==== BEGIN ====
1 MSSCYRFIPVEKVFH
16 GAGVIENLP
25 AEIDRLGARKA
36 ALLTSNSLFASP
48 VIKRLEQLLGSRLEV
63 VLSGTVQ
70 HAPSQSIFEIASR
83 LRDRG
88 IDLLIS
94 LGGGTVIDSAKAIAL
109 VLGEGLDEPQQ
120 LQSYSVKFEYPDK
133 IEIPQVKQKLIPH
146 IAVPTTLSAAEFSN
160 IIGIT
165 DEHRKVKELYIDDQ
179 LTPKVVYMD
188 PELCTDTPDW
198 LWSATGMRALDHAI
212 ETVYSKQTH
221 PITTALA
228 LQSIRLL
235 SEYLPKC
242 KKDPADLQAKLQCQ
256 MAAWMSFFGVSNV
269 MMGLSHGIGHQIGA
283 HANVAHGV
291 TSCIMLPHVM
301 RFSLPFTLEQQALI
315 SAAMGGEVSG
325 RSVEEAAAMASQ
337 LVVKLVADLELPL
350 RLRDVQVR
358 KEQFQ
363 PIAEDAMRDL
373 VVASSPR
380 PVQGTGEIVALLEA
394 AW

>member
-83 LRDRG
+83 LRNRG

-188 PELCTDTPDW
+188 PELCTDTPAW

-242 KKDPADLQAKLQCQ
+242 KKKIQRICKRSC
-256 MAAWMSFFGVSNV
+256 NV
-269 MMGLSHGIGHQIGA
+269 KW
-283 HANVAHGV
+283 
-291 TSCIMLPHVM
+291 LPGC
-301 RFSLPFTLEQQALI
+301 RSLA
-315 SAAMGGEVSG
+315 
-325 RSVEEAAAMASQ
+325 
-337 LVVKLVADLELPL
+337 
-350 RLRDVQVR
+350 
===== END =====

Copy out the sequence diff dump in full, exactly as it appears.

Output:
1 MSSCYRFIPVEKVFH
16 GAGVIENLP
25 AEIDRLGARKA
36 ALLTSNSLFASP
48 VIKRLEQLLGSRLEV
63 VLSGTVQ
70 HAPSQSIFEIASR
83 LRDRG
88 IDLLIS
94 LGGGTVIDSAKAIAL
109 VLGEGLDEPQQ
120 LQSYSVKFEYPDK
133 IEIPQVKQKLIPH
146 IAVPTTLSAAEFSN
160 IIGIT
165 DEHRKVKELYIDDQ
179 LTPKVVYMD
188 PELCTDTPDW
198 LWSATGMRALDHAI
212 ETVYSKQTH
221 PITTALA
228 LQSIRLL
235 SEYLPKC
242 KKDPADLQAKLQCQ
256 MAAWMSFFGVSNV
269 MMGLSHGIGHQIGA
283 HANVAHGV
291 TSCIMLPHVM
301 RFSLPFTLEQQALI
315 SAAMGGEVSG
325 RSVEEAAAMASQ
337 LVVKLVADLELPL
350 RLRDVQVR
358 KEQFQ
363 PIAEDAMRDL
373 VVASSPR
380 PVQGTGEIVALLEA
394 AW

>member
-83 LRDRG
+83 LRNRG

-188 PELCTDTPDW
+188 PELCTDTPAW

-242 KKDPADLQAKLQCQ
+242 KKKIQRICKRSC
-256 MAAWMSFFGVSNV
+256 NV
-269 MMGLSHGIGHQIGA
+269 KW
-283 HANVAHGV
+283 
-291 TSCIMLPHVM
+291 LPGC
-301 RFSLPFTLEQQALI
+301 RSLA
-315 SAAMGGEVSG
+315 
-325 RSVEEAAAMASQ
+325 
-337 LVVKLVADLELPL
+337 
-350 RLRDVQVR
+350 